Fallen firefighter remembered as being 'brave, good man'
BY KARA SPAK AND STEFANO ESPOSITO Staff Reporters
Area firefighters brave the fridgid cold as they wait in line outside Blake-Lamb funeral home to attend the wake of fallen firefighter Eddie Stringer in Oak Lawn on Monday. | Keith Hale~Sun-Times
A chorus of bagpipes and snare drums. A red fire truck strewn with hundreds of flowers. Uniformed mourners saluting. A color guard. A City of Chicago flag-draped coffin. A family holding on to each other, struggling in anguish.
On Tuesday, all were grand signs of the honor and decency of Edward Stringer, one of two Chicago firefighters killed in a building collapse Dec. 22.
For Fire Department Chaplain Thomas Mulcrone, Stringer’s decency was seen in a much subtler moment the day Stringer died. Before Stringer went to the firehouse for his shift that day, he shoveled his sidewalk and steps, leaving not a patch of snow or ice behind.
“They were perfectly clean,” Mulcrone said. “So were two homes to the south and one to the north. They were shoveled clean exactly the same way. He took care of his neighbors.”
At a packed funeral service at St. Rita of Cascia Chapel on the South Side Tuesday, Stringer was hailed as a hero, a word eulogizers said he never would have chosen for himself.
“Ed was all fireman and he loved being just that,” Mulcrone said. “He was always the first in and always the last out.”
A skilled firefighter at Engine Co. 63, Stringer was also known in the Chicago Fire Department as a “character” with a great sense of humor and love of firehouse pranks.
Stringer was fighting the blaze at a vacant laundry on 75th Street last Wednesday when the roof caved in. Fellow firefighter Corey Ankum also died. Seventeen other firefighters were injured in the disaster.
Before more than 1,000 mourners, Thomas Ryan, president of Chicago Firefighters Union Local 2, called Stringer “a hell of a firefighter.”
“Ed was quite a character, and his antics around the firehouse can only be described as legendary,” Ryan said. “But he was also a hell of a firefighter. He did his job with great passion, and his skills will be forever missed. Firefighting was a job Ed was born to do.”
Mayor Daley called Stringer “a brave, good man.”
“Without him and his brothers and sisters in the fire department this city could not function,” the mayor said.
Before the service began at 10 a.m., firefighters lined up 20-deep outside the chapel. They had solemnly walked, dozens at a time, on foot from Western Avenue down 77th Street.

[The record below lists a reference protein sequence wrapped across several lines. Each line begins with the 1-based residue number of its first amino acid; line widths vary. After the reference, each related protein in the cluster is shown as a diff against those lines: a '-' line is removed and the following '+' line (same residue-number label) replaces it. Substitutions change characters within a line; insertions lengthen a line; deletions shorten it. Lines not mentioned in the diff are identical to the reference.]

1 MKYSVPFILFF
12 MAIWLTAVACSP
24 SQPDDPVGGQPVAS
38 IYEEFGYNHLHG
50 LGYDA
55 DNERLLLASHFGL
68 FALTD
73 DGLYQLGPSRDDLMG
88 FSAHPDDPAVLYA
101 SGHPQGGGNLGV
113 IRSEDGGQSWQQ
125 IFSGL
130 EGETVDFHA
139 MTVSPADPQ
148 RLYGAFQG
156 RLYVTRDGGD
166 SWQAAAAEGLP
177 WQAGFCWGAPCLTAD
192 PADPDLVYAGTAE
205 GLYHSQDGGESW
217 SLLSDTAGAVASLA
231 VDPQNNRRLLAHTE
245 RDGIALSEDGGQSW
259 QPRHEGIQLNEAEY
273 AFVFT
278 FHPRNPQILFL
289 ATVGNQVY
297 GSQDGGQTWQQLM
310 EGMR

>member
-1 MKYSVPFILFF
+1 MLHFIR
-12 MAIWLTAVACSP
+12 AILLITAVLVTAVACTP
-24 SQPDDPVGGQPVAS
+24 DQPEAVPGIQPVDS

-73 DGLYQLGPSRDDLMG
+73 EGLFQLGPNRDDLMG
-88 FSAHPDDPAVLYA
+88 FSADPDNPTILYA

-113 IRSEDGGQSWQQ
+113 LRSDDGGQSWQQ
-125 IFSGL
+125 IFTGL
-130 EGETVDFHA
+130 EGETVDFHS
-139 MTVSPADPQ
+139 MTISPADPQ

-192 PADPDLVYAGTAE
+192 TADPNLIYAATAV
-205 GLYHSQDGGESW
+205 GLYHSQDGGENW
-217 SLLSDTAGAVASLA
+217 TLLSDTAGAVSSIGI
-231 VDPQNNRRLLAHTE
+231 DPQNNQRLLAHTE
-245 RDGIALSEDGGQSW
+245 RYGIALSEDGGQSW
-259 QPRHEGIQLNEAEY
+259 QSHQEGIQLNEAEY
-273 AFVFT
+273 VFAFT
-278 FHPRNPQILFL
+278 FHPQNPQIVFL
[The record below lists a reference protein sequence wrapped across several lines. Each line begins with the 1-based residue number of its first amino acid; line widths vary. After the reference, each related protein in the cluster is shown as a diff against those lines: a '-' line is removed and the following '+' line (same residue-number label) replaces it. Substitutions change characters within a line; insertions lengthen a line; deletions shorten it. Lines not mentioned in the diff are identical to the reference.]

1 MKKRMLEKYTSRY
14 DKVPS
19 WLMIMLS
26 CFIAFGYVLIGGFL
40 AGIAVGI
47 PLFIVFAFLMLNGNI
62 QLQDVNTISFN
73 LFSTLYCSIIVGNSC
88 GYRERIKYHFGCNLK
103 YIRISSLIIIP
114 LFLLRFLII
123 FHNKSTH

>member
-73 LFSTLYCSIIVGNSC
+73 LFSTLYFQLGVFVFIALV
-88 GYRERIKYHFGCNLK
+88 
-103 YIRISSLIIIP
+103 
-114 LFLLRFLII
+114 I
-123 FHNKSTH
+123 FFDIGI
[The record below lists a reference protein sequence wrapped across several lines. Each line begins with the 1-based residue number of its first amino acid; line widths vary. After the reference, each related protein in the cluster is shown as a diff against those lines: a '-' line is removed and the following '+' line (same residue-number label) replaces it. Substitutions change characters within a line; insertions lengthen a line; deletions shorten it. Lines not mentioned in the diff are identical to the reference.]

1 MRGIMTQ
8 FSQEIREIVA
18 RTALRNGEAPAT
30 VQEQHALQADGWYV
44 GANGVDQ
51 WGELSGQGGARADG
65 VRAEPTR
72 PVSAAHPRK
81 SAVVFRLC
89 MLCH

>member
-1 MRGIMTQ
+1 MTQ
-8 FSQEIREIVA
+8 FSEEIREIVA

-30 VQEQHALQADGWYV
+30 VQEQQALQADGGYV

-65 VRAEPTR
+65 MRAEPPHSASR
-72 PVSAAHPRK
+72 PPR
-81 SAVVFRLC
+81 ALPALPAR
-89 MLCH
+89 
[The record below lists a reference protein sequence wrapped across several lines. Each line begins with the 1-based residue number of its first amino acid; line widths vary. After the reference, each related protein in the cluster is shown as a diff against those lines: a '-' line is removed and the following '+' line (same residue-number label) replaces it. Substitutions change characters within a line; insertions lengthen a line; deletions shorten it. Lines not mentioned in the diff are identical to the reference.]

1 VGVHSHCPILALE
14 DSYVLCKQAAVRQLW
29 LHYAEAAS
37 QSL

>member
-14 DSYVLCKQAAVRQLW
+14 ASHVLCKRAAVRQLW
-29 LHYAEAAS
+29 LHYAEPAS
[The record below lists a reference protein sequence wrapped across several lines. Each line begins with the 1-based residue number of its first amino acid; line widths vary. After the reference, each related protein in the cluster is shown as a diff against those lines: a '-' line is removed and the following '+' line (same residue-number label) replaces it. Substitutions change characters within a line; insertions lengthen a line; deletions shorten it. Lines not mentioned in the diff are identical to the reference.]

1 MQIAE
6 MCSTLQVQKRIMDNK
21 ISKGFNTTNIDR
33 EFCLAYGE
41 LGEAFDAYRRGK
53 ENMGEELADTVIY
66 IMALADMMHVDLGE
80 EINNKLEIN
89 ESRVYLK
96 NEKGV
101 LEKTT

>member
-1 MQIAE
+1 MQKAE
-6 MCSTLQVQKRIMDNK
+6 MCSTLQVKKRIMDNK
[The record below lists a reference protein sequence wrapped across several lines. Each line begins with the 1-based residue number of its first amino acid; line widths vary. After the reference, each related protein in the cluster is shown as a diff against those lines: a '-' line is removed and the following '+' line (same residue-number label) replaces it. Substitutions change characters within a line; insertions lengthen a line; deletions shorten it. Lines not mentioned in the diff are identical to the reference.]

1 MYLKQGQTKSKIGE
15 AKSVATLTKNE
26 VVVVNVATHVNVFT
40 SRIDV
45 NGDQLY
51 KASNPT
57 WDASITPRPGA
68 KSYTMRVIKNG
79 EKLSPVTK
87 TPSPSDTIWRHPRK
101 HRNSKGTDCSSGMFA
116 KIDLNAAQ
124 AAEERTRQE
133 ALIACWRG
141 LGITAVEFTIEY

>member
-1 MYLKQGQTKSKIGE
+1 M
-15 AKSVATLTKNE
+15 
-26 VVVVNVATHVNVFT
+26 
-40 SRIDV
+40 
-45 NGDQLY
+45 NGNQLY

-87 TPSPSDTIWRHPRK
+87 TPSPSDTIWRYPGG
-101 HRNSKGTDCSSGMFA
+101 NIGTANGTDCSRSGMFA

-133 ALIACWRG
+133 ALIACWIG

Firefighters from around the region and beyond showed up to pay their respects, a tradition for funerals of fallen police officers and firefighters. Firefighters came from as far away as Canada. Boston firefighters drove 19 hours to the funeral after their flights were canceled because of the East Coast storm.
Before the service, Engine 63 circled the area while carrying Stringer’s casket. The engine, draped in purple and black bunting, had Stringer’s firefighting jacket and helmet on the bumper. “In memory of FF Edward Stringer” was written in gold letters on the side. A second truck, covered in white flowers, accompanied the first.
As an icy wind blew in the 15-degree temperatures, the Chicago flag-draped casket was lowered from the engine. Firefighters wearing white gloves stood at attention and saluted.
Stringer’s family, clutching each other, made their way to the church entrance to watch the casket’s arrival. Stringer’s son, Edward Jr., was one of the pallbearers.
In the church, soft guitar music played as a priest waved burning incense above Stringer’s casket. Sunlight colored red from stained glass streamed into the chapel as a single brass bell rang 11 times — the 3-3-5 call that once indicated a fire shift was over.
As the service ended with song lyrics asking “Did you ever know that you’re my hero?” Stringer’s body was again covered in a City of Chicago flag and taken from the church. Stringer’s mother, Joyce Lopez, paused and twice touched her son’s battered helmet, which was carried by a firefighter walking behind his casket. Lopez then leaned forward and tenderly kissed the helmet. The Chicago police department escort walking with Lopez wiped away a tear.
Firefighters saluted Stringer and his family as they left the church. Stringer was buried at Beverly Cemetery in Blue Island.
Services for Ankum are scheduled for later this week.
Stringer’s family didn’t speak during the service, though retired Lt. Thomas Flamm choked up as he read an emotional letter from Stringer’s mother thanking those who “have made a very difficult time in our life more bearable.”
“We hope that 2011 is a much safer year for all those who perform public service,” Lopez’s letter said. “Especially those in the City of Chicago.”